The Cretaceous-Tertiary northwest-trending Sirt Basin system, Libya, is a rift/sag basin formed on Pan-African to Paleozoic-aged basement of North Africa. In this study, we investigate the rift-basin architecture and tectonic framework of the western Sirt Basin. Using remote sensed data, supported by borehole data from about 300 deep wells and surface geologic maps, we constructed geological cross sections and surface geology maps. Indication of the relative timing of structures and movement along faults has been determined where possible. Direction statistics for all the interpreted linear features acquired in the study area were calculated and given as a total distribution and then the totals are broken down by the major basin elements of the area. Hundreds of lineaments were recognized. Their lengths, range between a hundred meters up to hundreds of kilometers and the longest of the dominant trends are between N35W-N55W and between N55E-N65E which coincides with Sirt Basin structures. The produced rose diagrams reveal that the majority of the surface linear features in the region have four preferred orientations: N40-50W in the Zallah Trough, N45-55W in the Dur al Abd Trough, N35-55W in the Az Zahrah-Al Hufrah Platform, and in contrast in the Waddan Uplift a N55-65E trend. We recognize six lithostratigraphic sequences (phases) in the area's stratigraphic framework. A Pre-graben (Pre-rift) initiation stage involved the Pre-Cretaceous sediments formed before the main Sirt Basin subsidence. Then followed a Cretaceous to Eocene graben-fill stage that can divided into four structurally-active and structurally-inactive periods, and finally a terminal continental siliciclastics-rich package representing the post-rift stage of the development in post-Eocene time. In general five major fault systems dissect and divide the study area into geomorphological elevated blocks and depressions. Most of the oil fields present in the study area are associated with structural hinge

  9. Two-stage formation model of the Junggar basin basement: Constraints to the growth style of Central Asian Orogenic Belt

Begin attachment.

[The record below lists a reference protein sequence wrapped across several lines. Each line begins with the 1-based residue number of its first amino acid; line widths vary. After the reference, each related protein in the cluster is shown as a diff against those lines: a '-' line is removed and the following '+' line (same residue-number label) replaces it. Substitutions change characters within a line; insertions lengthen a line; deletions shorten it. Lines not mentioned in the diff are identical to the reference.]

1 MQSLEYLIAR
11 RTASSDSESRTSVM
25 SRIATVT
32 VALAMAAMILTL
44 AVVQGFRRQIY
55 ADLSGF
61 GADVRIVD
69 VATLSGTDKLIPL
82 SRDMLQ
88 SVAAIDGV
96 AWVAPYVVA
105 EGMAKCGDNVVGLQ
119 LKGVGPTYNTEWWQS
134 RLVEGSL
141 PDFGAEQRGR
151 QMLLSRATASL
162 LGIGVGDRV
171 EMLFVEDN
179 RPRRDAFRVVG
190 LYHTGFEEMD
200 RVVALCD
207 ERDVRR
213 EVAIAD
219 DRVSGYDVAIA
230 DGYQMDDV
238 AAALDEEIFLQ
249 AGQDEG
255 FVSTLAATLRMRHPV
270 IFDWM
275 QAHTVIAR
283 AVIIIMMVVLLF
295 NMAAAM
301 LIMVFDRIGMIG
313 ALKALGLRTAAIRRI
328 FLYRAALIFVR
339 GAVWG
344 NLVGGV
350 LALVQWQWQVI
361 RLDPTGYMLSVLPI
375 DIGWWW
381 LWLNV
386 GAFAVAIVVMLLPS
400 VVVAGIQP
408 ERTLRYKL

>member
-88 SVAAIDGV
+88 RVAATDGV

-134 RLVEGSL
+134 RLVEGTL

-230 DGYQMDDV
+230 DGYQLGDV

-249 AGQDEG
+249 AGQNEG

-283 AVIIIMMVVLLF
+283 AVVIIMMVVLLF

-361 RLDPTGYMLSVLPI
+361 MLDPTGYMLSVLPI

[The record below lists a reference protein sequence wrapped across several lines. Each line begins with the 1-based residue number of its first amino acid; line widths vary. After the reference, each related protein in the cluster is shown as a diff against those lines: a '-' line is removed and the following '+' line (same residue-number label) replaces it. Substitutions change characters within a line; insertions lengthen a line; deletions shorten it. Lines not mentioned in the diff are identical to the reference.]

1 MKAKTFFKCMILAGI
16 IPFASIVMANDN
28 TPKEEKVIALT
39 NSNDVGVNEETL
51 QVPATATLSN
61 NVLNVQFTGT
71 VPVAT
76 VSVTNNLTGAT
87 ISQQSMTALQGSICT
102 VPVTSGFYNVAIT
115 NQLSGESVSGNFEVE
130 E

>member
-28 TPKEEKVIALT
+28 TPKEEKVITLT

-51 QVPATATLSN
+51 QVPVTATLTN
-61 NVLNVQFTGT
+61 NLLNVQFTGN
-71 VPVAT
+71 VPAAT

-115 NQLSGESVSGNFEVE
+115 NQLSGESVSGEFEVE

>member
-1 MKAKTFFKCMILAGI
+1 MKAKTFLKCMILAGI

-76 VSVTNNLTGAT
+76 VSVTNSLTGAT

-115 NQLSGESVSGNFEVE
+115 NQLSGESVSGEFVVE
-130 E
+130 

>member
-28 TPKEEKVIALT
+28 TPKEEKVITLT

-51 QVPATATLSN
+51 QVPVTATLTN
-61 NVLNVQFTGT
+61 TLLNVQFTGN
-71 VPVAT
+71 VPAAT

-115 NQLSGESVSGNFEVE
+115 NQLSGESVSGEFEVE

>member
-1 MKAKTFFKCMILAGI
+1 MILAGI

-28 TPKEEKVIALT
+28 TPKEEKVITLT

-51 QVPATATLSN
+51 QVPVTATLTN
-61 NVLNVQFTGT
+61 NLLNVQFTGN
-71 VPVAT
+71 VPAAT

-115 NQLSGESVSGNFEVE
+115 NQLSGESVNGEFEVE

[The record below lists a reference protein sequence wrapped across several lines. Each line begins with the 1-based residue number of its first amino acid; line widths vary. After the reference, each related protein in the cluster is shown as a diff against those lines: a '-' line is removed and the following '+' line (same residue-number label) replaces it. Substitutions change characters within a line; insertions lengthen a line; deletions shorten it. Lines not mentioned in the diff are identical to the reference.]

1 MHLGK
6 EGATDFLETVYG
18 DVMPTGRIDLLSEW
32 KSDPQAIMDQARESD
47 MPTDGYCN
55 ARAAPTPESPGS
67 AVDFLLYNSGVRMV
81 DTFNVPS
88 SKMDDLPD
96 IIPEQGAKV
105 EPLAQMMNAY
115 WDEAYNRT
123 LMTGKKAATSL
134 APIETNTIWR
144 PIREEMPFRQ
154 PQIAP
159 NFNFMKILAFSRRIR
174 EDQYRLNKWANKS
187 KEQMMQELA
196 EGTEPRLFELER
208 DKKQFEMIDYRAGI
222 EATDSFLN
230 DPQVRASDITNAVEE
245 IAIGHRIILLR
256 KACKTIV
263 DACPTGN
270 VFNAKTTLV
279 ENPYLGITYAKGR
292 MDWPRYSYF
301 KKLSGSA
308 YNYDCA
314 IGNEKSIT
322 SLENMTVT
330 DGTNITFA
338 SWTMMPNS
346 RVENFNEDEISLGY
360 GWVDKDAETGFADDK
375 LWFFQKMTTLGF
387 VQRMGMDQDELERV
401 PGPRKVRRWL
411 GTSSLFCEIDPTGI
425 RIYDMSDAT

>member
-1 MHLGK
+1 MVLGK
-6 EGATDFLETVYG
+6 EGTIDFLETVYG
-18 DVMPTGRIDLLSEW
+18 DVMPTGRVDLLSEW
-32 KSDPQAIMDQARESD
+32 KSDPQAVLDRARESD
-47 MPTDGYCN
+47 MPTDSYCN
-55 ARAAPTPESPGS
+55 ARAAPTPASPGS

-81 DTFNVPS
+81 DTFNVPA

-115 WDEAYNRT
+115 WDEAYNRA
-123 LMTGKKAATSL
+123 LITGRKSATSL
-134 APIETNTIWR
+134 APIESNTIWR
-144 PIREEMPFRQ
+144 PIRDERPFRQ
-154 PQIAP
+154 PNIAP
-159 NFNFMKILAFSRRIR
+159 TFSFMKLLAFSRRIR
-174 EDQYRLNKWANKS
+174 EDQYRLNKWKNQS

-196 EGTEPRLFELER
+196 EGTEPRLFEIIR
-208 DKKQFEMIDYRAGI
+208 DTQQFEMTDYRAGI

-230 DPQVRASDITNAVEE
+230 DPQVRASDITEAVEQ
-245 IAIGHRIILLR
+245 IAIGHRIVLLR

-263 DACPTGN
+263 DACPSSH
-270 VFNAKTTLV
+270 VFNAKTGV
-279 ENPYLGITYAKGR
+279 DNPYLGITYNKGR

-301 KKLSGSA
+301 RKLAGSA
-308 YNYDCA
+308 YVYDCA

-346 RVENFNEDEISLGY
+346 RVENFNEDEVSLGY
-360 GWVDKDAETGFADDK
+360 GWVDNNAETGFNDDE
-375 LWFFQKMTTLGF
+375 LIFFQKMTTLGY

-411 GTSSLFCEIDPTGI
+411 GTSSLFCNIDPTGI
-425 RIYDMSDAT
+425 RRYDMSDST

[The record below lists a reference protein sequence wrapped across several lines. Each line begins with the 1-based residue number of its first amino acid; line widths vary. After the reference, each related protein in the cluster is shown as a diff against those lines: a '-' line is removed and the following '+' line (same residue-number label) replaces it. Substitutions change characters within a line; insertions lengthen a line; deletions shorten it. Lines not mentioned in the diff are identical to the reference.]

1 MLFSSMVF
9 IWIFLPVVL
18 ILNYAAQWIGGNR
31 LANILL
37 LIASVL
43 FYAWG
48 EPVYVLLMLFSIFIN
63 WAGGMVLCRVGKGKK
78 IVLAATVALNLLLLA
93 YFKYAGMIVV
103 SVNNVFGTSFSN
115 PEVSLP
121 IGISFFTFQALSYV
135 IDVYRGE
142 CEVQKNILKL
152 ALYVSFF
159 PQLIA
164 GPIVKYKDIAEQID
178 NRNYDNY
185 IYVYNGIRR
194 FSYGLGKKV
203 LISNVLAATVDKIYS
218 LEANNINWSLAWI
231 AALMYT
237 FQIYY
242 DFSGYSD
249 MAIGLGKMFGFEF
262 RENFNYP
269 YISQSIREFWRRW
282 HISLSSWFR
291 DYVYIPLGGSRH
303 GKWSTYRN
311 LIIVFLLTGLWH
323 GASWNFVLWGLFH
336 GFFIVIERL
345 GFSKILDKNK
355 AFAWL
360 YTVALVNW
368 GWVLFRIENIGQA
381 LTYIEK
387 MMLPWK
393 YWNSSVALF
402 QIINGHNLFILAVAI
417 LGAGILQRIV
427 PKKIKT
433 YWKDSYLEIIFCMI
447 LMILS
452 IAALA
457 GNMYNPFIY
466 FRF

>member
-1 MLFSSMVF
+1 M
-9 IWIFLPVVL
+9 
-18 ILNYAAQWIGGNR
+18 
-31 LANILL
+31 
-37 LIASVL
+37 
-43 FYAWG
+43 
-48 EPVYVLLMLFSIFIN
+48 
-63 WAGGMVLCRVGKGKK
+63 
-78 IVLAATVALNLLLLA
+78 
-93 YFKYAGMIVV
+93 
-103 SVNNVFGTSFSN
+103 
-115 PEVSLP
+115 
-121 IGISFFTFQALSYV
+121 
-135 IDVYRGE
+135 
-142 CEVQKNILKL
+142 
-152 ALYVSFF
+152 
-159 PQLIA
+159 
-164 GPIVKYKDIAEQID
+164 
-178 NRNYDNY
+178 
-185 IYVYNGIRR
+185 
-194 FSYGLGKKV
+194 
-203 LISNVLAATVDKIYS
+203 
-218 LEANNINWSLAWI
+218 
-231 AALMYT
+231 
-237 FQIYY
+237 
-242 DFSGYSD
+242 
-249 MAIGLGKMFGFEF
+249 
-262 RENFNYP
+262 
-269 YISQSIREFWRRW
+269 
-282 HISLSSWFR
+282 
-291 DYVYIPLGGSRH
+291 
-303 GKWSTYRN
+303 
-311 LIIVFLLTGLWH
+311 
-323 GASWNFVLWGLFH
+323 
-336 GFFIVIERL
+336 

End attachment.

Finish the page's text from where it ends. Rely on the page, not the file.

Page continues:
NASA Astrophysics Data System (ADS)

    He, Dengfa


    Junggar Basin is located in the central part of the Central Asian Orogenic Belt (CAOB). Its basement nature is a highly controversial scientific topic, involving the basic style and processes of crustal growth. Some researchers considered the basement of the Junggar Basin as a Precambrian continental crust, which is not consistent with the petrological compositions of the adjacent orogenic belts and the crust isotopic compositions revealed by the volcanic rocks in the basin. Others, on the contrary, proposed an oceanic crust basement model that does not match with the crustal thickness and geophysical characteristics of the Junggar area. Additionally, there are several viewponits, such as the duplex basement with the underlying Precambrian crystalline rocks and the overlying pre-Carboniferous folded basement, and the collaged basement by the Precambrian micro-continent block in the central part and the Hercynian accretionary folded belts circling it. Anyway, it is necessary to explain the property of basement rock, its strong inhomogeneous compositions as well as the geophysical features. In this paper, based on the borehole data from more than 300 industry wells drilled into the Carboniferous System, together with the high-resolution gravity and magnetic data (in a scale of 1:50,000), we made a detailed analysis of the basement structure, formation timing and processes and its later evolution on a basis of core geochemical and isotopic analysis. Firstly, we defined the Mahu Pre-Cambrian micro-continental block in the juvenile crust of Junggar Basin according to the Hf isotopic analysis of the Carboniferous volcanic rocks. Secondly, the results of the tectonic setting and basin analysis suggest that the Junggar area incorporates three approximately E-W trending island arc belts (from north to south: Yemaquan- Wulungu-Chingiz, Jiangjunmiao-Luliang-Darbut and Zhongguai-Mosuowan- Baijiahai-Qitai island arcs respectively) and intervened three approximately E-W trending